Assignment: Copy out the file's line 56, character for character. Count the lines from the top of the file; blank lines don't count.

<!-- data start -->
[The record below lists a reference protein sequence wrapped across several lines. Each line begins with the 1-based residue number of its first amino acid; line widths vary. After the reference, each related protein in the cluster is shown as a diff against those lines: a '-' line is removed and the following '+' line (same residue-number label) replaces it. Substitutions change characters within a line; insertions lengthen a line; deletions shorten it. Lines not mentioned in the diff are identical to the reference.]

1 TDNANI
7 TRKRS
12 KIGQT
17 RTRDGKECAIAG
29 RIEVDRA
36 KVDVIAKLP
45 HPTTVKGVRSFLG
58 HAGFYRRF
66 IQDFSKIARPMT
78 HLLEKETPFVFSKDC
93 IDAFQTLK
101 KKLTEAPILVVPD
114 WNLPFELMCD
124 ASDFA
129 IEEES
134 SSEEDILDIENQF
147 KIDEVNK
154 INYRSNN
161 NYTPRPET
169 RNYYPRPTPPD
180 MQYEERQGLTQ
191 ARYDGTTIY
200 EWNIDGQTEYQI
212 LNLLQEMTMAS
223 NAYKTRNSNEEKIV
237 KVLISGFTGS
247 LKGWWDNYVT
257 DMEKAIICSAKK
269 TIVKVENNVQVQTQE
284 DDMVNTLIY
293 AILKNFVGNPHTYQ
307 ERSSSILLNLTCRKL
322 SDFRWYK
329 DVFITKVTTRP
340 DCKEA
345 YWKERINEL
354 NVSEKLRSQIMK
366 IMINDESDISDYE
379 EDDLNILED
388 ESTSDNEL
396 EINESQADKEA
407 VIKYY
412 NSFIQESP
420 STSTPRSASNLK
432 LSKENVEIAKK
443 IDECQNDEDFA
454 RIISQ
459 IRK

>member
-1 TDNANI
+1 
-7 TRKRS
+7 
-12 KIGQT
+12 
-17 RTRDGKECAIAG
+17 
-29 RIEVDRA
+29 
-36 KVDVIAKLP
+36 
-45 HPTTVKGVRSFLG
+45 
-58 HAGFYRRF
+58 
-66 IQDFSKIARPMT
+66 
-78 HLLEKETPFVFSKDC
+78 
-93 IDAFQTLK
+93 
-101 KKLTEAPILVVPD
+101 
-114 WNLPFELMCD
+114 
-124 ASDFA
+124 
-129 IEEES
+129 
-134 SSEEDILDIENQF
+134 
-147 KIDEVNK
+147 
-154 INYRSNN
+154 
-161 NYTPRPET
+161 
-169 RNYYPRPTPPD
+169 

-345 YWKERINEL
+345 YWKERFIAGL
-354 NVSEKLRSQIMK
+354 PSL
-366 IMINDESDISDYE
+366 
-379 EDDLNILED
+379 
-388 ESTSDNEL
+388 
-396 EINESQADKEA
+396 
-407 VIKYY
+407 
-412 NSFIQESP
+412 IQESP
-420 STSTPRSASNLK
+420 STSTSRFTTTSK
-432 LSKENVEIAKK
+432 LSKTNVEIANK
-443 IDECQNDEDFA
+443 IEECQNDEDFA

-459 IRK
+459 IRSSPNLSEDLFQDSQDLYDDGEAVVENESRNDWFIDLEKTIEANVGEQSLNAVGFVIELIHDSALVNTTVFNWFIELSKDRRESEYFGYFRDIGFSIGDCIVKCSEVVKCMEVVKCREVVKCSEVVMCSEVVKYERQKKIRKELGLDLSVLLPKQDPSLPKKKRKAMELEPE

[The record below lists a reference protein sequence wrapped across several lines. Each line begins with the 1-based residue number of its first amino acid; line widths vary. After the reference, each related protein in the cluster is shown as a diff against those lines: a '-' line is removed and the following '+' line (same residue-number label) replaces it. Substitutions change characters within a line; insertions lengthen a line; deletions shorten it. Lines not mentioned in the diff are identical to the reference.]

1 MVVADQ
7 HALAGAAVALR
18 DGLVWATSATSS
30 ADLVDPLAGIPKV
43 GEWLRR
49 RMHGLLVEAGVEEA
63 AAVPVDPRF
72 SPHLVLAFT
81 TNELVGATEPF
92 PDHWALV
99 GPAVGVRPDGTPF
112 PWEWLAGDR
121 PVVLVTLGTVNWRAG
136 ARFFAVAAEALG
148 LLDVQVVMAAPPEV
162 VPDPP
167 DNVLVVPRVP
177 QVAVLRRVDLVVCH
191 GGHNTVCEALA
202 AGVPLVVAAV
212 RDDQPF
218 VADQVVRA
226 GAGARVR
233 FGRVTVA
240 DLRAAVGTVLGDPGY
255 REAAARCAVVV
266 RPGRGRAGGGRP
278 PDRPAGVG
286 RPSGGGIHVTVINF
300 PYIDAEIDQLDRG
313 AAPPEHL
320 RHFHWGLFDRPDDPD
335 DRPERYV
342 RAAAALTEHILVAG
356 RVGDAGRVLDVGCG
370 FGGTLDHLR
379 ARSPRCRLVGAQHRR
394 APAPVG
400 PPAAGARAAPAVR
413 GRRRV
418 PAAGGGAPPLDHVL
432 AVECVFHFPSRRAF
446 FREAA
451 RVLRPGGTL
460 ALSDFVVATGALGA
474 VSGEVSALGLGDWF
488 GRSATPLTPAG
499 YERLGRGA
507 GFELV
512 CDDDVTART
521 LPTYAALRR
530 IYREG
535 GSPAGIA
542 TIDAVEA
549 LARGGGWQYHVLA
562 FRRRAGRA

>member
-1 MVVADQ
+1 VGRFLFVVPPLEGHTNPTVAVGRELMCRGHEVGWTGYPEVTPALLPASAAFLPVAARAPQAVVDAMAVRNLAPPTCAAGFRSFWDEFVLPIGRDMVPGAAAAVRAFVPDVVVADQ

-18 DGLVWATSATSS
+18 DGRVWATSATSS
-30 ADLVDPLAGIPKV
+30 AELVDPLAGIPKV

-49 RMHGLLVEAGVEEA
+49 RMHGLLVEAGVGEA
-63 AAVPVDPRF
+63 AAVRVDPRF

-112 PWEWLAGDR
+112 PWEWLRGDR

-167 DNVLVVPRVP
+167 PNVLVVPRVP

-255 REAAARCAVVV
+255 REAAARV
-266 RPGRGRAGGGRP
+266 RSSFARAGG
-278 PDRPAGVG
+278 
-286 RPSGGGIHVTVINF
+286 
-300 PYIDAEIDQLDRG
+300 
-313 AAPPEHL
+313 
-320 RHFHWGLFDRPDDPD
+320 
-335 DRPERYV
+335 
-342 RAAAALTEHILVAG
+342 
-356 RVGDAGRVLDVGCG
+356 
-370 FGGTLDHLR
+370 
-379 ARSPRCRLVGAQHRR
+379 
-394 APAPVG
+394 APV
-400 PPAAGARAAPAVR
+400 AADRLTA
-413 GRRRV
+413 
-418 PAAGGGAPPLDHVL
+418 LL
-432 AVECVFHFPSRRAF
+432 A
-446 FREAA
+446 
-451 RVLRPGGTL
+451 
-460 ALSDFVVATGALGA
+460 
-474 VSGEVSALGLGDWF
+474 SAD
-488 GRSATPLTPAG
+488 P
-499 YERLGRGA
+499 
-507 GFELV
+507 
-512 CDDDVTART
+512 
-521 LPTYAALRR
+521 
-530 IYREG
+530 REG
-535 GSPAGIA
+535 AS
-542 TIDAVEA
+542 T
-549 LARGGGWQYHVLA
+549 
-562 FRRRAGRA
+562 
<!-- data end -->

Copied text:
+12 